"The prevailing orthodoxy at the elite law schools is an extreme rationalism that draws a strong distinction between faith and reason," said Bruce W. Green, Liberty's dean.Hmmm.... that seems to equate "tilting to the left" with "extreme rationalism." What's needed are law schools that expose law students to the full range of professional debate. It doesn't make much sense to counter one law school with another law school: the poor student has to go one place or another!
The claim that professors at the leading law schools tilt to the left is supported by statistics. According to a forthcoming study of 21 top law schools from 1991 to 2002 by John McGinnis, a law professor at Northwestern University, approximately 80 percent of the professors at those schools who made campaign contributions primarily supported Democrats, while 15 percent primarily supported Republicans.
But where mainstream law professors tend to ask questions about judges' fidelity to precedent and the Constitution, Liberty professors often analyze decisions in terms of biblical principles.Try saying that at your confirmation hearing!
"If our graduates wind up in the government," Dr. Falwell said, "they'll be social and political conservatives. If they wind up as judges, they'll be presiding under the Bible."
But that's Jerry Falwell, the school's chancellor. What are the lawprofs really like? The Times makes the civpro teacher's class sound much weirder than perhaps it should:
In Professor [Jeffrey C.] Tuomala's civil procedure class, the topic on Wednesday morning was a law school warhorse: the Supreme Court's 1938 decision in Erie v. Tompkins, a case that has baffled generations of law students. Judging by the halting Socratic dialogue, Professor Tuomala's natural-law critique of the case did not immediately clarify matters.The "natural-law critique" of Erie is not just some quirky angle Tuomala cooked up! Erie overruled Swift v. Tyson, an 1842 case, written by the great Justice Story, which did in fact rely on principles of natural law. Any lawprof teaching Erie would need to talk about natural law. Erie is the one civpro case where you have to talk about natural law. And nearly any civpro lawprof (myself included) when attempting to teach Erie in the Socratic mode would seem "halting" and unclear much of the time. A good civpro lawprof would not polish Erie off as "uncontroversial," even though it must be seen as well-settled law, but would vividly present the different jurisprudence underlying Swift and the case that overruled it. It is the most interesting question to be found in Civil Procedure!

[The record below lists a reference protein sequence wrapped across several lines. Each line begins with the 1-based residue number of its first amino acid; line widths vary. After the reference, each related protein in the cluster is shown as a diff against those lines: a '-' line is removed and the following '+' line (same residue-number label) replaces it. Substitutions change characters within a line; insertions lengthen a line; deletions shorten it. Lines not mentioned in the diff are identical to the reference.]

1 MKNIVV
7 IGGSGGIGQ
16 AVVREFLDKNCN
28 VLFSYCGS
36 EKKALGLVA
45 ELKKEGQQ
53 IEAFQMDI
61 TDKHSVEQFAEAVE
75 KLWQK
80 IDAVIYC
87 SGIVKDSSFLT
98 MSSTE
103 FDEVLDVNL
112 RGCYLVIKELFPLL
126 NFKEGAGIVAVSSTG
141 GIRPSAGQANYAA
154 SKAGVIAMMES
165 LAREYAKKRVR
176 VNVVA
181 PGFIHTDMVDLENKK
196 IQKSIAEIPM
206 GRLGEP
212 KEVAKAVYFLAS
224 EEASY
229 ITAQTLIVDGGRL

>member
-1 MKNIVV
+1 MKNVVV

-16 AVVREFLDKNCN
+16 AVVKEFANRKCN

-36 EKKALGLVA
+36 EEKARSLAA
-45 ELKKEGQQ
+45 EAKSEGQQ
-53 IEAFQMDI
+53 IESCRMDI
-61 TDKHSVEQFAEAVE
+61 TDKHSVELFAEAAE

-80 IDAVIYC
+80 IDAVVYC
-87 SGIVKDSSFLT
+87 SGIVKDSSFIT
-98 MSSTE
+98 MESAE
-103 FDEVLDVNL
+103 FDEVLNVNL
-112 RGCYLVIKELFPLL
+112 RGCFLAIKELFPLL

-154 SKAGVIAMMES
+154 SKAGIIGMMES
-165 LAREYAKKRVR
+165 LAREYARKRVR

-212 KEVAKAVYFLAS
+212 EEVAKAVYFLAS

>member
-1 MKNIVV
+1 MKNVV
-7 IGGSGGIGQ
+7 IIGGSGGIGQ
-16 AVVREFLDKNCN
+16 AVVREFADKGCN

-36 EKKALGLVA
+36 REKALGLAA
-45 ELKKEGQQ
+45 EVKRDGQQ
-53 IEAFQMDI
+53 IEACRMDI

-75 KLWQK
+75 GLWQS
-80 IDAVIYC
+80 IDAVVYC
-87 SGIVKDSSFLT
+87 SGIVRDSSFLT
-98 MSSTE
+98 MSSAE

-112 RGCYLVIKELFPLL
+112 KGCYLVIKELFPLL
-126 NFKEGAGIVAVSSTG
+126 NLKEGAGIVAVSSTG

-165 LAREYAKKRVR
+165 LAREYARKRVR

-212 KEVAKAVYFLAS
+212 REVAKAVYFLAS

The Erie decision, which is viewed as uncontroversial in much of the legal academy, represented a disastrous wrong turn, Professor Tuomala said. In ruling that federal courts may not apply general principles in some cases but must follow state laws, he said, the Supreme Court denied the possibility of "a law that's fixed, that's uniform, that applies to everybody, everyplace, for all time."
Tuomala isn't a bad lawprof if he happens to think Swift was right and Erie was "disastrous." That's a perfectly sensible thing to think. What would be wrong would be to teach students that they ought to go out into the world as lawyers and attempt to do legal work without understanding that they have to function in a system that accepts Erie as settled precedent. Lawprofs at all law schools are likely to convey to the students their opinion that key cases were wrongly, even disastrously, decided. There is nothing abnormal about that. What is important is to equip your students to work within the existing legal system (which, of course, includes working to change things).